United States v. Fredrick Demon Mosby, No. 17-2176 (8th Cir. 2018)Annotate this Case
Court Description: Per Curiam - Before Colloton, Arnold and Shepherd, Circuit Judges] Criminal case - Sentencing. Defendant's within-advisory-guidelines range was not substantively unreasonable.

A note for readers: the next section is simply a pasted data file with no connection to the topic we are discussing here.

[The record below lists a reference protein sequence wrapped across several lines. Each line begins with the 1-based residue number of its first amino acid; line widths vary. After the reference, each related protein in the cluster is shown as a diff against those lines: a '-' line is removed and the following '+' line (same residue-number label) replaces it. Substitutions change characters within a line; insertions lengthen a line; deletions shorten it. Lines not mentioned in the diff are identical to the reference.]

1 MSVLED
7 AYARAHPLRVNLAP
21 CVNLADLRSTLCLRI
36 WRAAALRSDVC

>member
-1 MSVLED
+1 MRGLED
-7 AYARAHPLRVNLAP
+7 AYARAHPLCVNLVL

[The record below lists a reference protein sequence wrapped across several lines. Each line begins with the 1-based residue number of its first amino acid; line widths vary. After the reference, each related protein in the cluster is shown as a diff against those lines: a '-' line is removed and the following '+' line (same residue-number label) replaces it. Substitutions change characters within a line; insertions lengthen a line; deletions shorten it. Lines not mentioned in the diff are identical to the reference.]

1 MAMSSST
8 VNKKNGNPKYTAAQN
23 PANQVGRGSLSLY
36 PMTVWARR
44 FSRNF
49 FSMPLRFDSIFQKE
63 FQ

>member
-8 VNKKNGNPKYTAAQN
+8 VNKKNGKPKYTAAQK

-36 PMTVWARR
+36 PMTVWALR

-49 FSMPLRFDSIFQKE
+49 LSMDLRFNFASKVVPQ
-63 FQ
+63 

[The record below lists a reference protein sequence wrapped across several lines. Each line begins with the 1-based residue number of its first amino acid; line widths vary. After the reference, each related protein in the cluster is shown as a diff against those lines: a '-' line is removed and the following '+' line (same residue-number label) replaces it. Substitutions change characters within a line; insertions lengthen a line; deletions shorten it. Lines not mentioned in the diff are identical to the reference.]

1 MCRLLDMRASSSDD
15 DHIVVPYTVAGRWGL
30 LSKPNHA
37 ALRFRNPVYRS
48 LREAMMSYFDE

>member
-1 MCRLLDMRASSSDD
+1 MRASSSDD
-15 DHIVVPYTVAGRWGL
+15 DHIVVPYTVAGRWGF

United States Court of Appeals For the Eighth Circuit ___________________________ No. 17-2176 ___________________________ United States of America, lllllllllllllllllllllPlaintiff - Appellee, v. Fredrick Demon Mosby, lllllllllllllllllllllDefendant - Appellant. ____________ Appeal from United States District Court for the District of Minnesota - St. Paul ____________ Submitted: April 13, 2018 Filed: August 9, 2018 [Unpublished] ____________ Before COLLOTON, ARNOLD, and SHEPHERD, Circuit Judges. ____________ PER CURIAM. After Fredrick Demon Mosby pleaded guilty to conspiracy to distribute controlled substances, the district court1 sentenced him to 108 months’ imprisonment, 1 The Honorable Patrick J. Schiltz, United States District Judge for the District of Minnesota. followed by a five-year term of supervised release. Mosby appeals the sentence, arguing that it is substantively unreasonable because the district court erroneously compared the lengths of federal and state sentences, ignored improvement in Mosby’s behavior, and did not consider all of Mosby’s relevant history and characteristics. We see no abuse of discretion, and therefore affirm. During a search of Mosby’s home, Minneapolis police discovered 20 grams of cocaine base, 28 grams of cocaine, and 1.6 grams of heroin. Mosby pleaded guilty to conspiring to distribute cocaine base and heroin, and stipulated that he was accountable for between 112 and 196 grams of cocaine base during the conspiracy. At sentencing, the district court determined Mosby’s advisory guideline range was 92 to 115 months’ imprisonment. The government recommended a sentence at the bottom of the range, while Mosby asked the court to vary below the range based on Mosby’s difficult upbringing and bad events in his life. The district court sentenced Mosby to 108 months’ imprisonment. Mosby argues that sentence was substantively unreasonable. We review the reasonableness of a sentence under a deferential abuse-of-discretion standard, Gall v. United States, 552 U.S. 38, 51 (2007), and we presume that a sentence within the advisory guideline range is reasonable. United States v. Williams, 791 F.3d 809, 811 (8th Cir. 2015); see Rita v. United States, 551 U.S. 338, 347 (2007). The government argues we should review only for plain error, but we need not address that point, because Mosby’s argument fails under the ordinary abuse-of-discretion standard. Mosby complains that the district court improperly compared the length of Mosby’s previous 80-month state sentence with the government’s 92-month recommendation in this case. The district court brought up Mosby’s state sentence, however, to observe that it seemed to have no impact on Mosby, because he -2- completed the state sentence and then promptly entered a new drug trafficking conspiracy within a month of his release. This information was relevant to determining what federal sentence was appropriate to deter Mosby and to protect the public. See 18 U.S.C. § 3553(a)(2)(B), (C). Mosby’s complaint has no merit. Mosby also argues the district court ignored the “de-escalation” of his criminal conduct, allegedly evidenced by the fact that his current crime was a “nonviolent” drug offense while his previous convictions were for assault and firearm offenses. The district court was not required to accept the notion that drug trafficking was less serious than the prior offenses, and even if it were, Mosby’s recidivism was an aggravating factor that the court reasonably could view as outweighing any supposed “de-escalation.” Finally, Mosby claims that the district court failed to consider mitigating factors. Mosby raised these points in a sentencing memorandum and orally at the hearing. The district court is not required to respond expressly to every specific ground cited by a defendant, and we presume that the district court considered the factors that Mosby presented to it. United States v. Timberlake, 679 F.3d 1008, 1012 (8th Cir. 2012). The court has substantial latitude in determining how much weight to accord the § 3553(a) sentencing factors, United States v. Reid, 827 F.3d 797, 80304 (8th Cir. 2016), and the proffered mitigation was not so compelling that the court was obliged to sentence below the presumptively reasonable advisory guideline range. The judgment of the district court is affirmed. ______________________________ -3-